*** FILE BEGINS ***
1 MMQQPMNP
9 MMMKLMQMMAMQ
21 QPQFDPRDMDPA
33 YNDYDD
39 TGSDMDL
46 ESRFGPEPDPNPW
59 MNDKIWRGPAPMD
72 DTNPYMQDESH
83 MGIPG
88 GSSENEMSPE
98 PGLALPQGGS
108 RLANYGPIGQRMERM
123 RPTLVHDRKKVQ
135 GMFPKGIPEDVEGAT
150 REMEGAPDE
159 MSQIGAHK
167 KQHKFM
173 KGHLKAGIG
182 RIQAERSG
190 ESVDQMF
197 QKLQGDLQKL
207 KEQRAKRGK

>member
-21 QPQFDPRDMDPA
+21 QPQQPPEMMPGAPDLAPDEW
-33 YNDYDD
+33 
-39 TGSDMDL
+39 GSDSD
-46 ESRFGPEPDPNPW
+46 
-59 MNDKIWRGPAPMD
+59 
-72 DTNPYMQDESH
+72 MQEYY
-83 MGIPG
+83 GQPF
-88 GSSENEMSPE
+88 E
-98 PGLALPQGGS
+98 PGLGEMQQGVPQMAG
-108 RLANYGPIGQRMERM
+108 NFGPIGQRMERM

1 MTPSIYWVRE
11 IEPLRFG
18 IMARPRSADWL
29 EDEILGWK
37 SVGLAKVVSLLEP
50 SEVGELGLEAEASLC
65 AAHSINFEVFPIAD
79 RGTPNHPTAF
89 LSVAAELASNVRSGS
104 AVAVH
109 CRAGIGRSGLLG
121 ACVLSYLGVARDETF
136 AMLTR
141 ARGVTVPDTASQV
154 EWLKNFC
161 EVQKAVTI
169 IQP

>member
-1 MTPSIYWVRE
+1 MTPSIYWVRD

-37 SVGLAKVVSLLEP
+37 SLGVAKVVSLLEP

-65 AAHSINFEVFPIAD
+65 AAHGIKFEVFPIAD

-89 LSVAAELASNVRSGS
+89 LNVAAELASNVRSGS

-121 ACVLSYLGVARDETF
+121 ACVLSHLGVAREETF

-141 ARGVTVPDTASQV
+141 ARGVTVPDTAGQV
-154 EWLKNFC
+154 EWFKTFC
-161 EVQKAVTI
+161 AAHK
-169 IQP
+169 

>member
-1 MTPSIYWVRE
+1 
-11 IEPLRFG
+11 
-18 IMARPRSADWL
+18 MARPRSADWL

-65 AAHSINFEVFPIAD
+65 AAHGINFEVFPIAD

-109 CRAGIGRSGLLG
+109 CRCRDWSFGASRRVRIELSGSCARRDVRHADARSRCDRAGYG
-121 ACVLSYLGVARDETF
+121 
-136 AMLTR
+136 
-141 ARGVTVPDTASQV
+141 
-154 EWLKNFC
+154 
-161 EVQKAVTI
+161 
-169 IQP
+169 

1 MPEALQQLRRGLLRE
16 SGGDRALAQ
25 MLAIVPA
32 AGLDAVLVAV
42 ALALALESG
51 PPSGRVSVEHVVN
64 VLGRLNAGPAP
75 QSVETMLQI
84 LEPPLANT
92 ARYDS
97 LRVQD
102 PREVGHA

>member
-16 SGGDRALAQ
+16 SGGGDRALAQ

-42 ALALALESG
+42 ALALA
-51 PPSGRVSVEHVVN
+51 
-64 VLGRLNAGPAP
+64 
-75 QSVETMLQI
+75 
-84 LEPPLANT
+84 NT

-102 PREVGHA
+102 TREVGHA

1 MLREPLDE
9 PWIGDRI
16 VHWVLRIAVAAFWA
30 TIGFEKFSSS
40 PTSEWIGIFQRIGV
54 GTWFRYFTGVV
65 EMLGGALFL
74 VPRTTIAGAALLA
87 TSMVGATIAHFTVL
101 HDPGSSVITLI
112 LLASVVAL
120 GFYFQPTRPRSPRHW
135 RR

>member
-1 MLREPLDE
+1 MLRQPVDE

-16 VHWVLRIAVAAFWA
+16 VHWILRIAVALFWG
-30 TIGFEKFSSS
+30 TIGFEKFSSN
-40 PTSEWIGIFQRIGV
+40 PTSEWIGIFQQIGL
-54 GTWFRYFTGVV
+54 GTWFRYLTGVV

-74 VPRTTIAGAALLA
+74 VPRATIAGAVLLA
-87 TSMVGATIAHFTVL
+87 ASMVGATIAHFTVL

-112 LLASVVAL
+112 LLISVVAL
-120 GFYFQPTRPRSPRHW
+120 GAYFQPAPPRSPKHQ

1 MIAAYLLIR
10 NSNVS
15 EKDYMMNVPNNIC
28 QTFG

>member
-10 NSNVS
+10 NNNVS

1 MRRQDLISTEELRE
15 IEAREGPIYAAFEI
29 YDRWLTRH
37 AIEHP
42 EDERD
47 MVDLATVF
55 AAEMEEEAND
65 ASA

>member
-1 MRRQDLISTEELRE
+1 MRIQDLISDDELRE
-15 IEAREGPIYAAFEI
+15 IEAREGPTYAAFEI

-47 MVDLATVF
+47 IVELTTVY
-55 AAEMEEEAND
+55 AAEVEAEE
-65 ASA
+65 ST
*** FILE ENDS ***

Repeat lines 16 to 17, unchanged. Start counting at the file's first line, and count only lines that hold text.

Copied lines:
159 MSQIGAHK
167 KQHKFM